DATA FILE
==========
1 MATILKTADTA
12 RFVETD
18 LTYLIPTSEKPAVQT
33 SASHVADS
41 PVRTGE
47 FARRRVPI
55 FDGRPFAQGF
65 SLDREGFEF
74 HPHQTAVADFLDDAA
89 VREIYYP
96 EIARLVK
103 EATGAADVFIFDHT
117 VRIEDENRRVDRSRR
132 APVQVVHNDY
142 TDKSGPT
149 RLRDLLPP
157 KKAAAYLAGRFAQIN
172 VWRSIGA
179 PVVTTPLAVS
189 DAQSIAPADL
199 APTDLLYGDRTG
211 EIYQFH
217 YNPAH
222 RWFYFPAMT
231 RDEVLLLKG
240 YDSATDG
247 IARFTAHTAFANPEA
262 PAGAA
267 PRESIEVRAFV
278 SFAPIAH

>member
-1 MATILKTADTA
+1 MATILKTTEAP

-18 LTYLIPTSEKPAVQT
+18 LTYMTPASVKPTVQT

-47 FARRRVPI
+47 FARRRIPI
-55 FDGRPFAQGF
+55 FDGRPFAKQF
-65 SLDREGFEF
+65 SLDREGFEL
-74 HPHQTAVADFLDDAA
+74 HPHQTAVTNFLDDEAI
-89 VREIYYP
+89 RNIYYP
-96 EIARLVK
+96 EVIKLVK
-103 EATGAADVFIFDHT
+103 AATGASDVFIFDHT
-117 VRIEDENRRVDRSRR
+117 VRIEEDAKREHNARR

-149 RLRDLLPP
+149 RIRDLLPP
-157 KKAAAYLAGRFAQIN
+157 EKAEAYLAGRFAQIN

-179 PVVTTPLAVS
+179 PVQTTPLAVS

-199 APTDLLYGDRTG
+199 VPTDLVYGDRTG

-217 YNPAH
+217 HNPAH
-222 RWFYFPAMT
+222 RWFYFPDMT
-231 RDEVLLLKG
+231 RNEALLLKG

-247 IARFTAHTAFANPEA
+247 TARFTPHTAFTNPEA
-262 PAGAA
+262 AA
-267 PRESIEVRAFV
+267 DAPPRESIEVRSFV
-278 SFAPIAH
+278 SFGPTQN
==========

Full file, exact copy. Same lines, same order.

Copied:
1 MATILKTADTA
12 RFVETD
18 LTYLIPTSEKPAVQT
33 SASHVADS
41 PVRTGE
47 FARRRVPI
55 FDGRPFAQGF
65 SLDREGFEF
74 HPHQTAVADFLDDAA
89 VREIYYP
96 EIARLVK
103 EATGAADVFIFDHT
117 VRIEDENRRVDRSRR
132 APVQVVHNDY
142 TDKSGPT
149 RLRDLLPP
157 KKAAAYLAGRFAQIN
172 VWRSIGA
179 PVVTTPLAVS
189 DAQSIAPADL
199 APTDLLYGDRTG
211 EIYQFH
217 YNPAH
222 RWFYFPAMT
231 RDEVLLLKG
240 YDSATDG
247 IARFTAHTAFANPEA
262 PAGAA
267 PRESIEVRAFV
278 SFAPIAH

>member
-1 MATILKTADTA
+1 MATILKTTEAP

-18 LTYLIPTSEKPAVQT
+18 LTYMTPASVKPTVQT

-47 FARRRVPI
+47 FARRRIPI
-55 FDGRPFAQGF
+55 FDGRPFAKQF
-65 SLDREGFEF
+65 SLDREGFEL
-74 HPHQTAVADFLDDAA
+74 HPHQTAVTNFLDDEAI
-89 VREIYYP
+89 RNIYYP
-96 EIARLVK
+96 EVIKLVK
-103 EATGAADVFIFDHT
+103 AATGASDVFIFDHT
-117 VRIEDENRRVDRSRR
+117 VRIEEDAKREHNARR

-149 RLRDLLPP
+149 RIRDLLPP
-157 KKAAAYLAGRFAQIN
+157 EKAEAYLAGRFAQIN

-179 PVVTTPLAVS
+179 PVQTTPLAVS

-199 APTDLLYGDRTG
+199 VPTDLVYGDRTG

-217 YNPAH
+217 HNPAH
-222 RWFYFPAMT
+222 RWFYFPDMT
-231 RDEVLLLKG
+231 RNEALLLKG

-247 IARFTAHTAFANPEA
+247 TARFTPHTAFTNPEA
-262 PAGAA
+262 AA
-267 PRESIEVRAFV
+267 DAPPRESIEVRSFV
-278 SFAPIAH
+278 SFGPTQN